Holiday Blues or Time To Move Your Medical Sales Career?

  • September 16, 2022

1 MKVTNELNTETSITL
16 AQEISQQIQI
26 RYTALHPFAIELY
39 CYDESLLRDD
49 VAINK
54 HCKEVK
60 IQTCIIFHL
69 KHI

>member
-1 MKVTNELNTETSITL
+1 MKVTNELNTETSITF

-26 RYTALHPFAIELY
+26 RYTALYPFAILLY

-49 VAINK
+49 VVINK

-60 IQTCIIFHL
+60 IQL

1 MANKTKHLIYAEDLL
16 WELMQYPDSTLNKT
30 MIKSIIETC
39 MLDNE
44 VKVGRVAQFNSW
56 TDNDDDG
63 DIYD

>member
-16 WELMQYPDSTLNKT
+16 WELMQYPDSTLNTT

Following the restrictions of the pandemic, many Medical Sales employees have finally taken a real break from work in 2022. Holiday spending has increased drastically due to years of missed travel opportunities. While a vacation can be a wonderful opportunity to recharge, relax, and refresh your mind, it can also push us to think more carefully about our lives and goals. With inflation, the cost of living on the rise, and new Medical Sales job opportunities emerging in the world of hybrid work, you may start thinking about your future career when lounging on the beach. According to research from Wix, 49% of Brits who went on a summer holiday subsequently planned to quit their job when they returned. The question is, how do you tell the difference between a standard case of post-holiday blues and a real need to update your Medical Sales career? Are you Struggling with Post-Holiday Blues? Even in a world where countless new opportunities are emerging for Medical Sales candidates, it's important not to rush into a major career change. It's common to feel drained and unhappy when returning to work after a vacation, but this doesn't necessarily mean you hate your job. Holidays and travel allow us to escape the working world's stresses and explore other passions. Returning to reality after experiencing so much freedom can be difficult. Post-holiday blues are a normal response to leaving behind your fun-filled and carefree holiday life. The phenomenon doesn't just happen following a vacation; it's also common around the festive season and after any long breaks from work. How to Handle Holiday Blues If your concerns about returning to work are based largely on the desire to stay sitting by the pool for a little longer, the chances are you're just experiencing post-holiday blues. Around 57% of Brits say they feel down when returning to work. The good news is, if you're still relatively happy in your Medical Sales role, your post-holiday sadness will dissipate with time. You can speed up the process by: Setting some goals Start establishing goals while returning to work to keep your mind focused and get you moving towards positive outcomes. Look at your career plan and where you were heading before your holiday. If you were thinking of pursuing a promotion in your Medical Sales company, begin planning steps for how you can prove yourself to your employers. Establishing your priorities and objectives will take your mind off any negative post-holiday feelings and give you a sense of empowerment as you dive back into your career. Adjusting your mindset Sometimes it's hard to snap out of your post-holiday blues when you're constantly reminiscing about your vacation and how "free" you felt outside work. A good way to flip the script is to start focusing on what you enjoy about your Medical Sales role. Remind yourself of the things you look forward to when you're at work, whether connecting with colleagues or delighting clients. Reflect on your recent achievements and remind yourself how good it feels to accomplish your career goals. You could even ask your manager if there are any opportunities to take on more of the work you enjoy after your vacation. Preparing properly for the break Before you go on vacation, it's worth prepping yourself for the potential of holiday blues. Start by ensuring you have all the tasks you need to do before you go away tied up and completed. This ensures you won't rush to meet deadlines when you return. Where possible, you can also look into giving yourself a day or two to adjust when you get back from your vacation. Avoid packing your schedule with any complicated tasks when you get back into the swing. Focus on pursuing the Medical Sales tasks you enjoy, and give yourself a little extra time to find your rhythm. You could even ask to work remotely for a few days when you return if this will make you feel more comfortable. Is It More than Holiday Blues? Holiday Blues are an unpleasant experience affecting even the most dedicated Medical Sales employees. However, they usually disappear on their own. If you find your negative feelings linger or go deeper than simply missing your vacation, there may be a more significant issue. If you can't seem to shake the holiday blues with the strategies above, ask yourself: Are your concerns connected to your vacation? If you're suffering from holiday blues, most of your worries about returning to work will revolve around missing your trip or struggling to get back into the flow of things when you return. However, your concerns may be more significant if you have a real issue with your Medical Sales role. If you're constantly struggling with a difficult manager, feel unfulfilled in your job at any time of year, or dread the tasks you do each day, this is a sign you may need a career change. Do you enjoy your Medical Sales job? There are positive and negative parts to any role. We all have parts of our jobs we don't enjoy as much as others. The key to ensuring career satisfaction is deciding whether the positives outweigh the negatives. If you generally enjoy what you do and don't dread work every day, you're likely in the right place. If you can't find much about the role you enjoy, you may be in the wrong position. Are you approaching your career goals? A good way to determine whether you're suffering from holiday blues, or struggling in the wrong position, is to look at your career plan. Are you making progress towards your Medical Sales targets? Can you see room for growth in your current company, and do you know how you will take the next step? If you feel trapped and unsatisfied in your current position and you're not making any progress, you may need to look for another role. Time for a Career Change? If you decide post-holiday blues aren't the cause of your workplace issues, then you have a few options. You can consider speaking to your manager about ways to make your Medical Sales role more appealing. For instance, maybe you can change your schedule or explore the potential of hybrid and remote work. If you can't see a way to improve your working life, the best option is to seek out a new career. Work with a specialist recruiter to define the job you want,and start pursuing a professional life you'll be happy to return to after any holiday.   At Advance Recruitment, we have been helping firms with their talent acquisition, and medical sales job seekers find their ideal roles for over 25 years. We work with many of the top companies in medical device and medical sales including Depuy Synthes, Ethicon, Medtronic, Bausch & Lomb and Applied Medical amongst many others. We have long standing relationships with these companies, and know what qualities they are looking for when recruiting a medical sales rep. if you want to find out how we can help, call us on 0161 969 9700 or contact us here.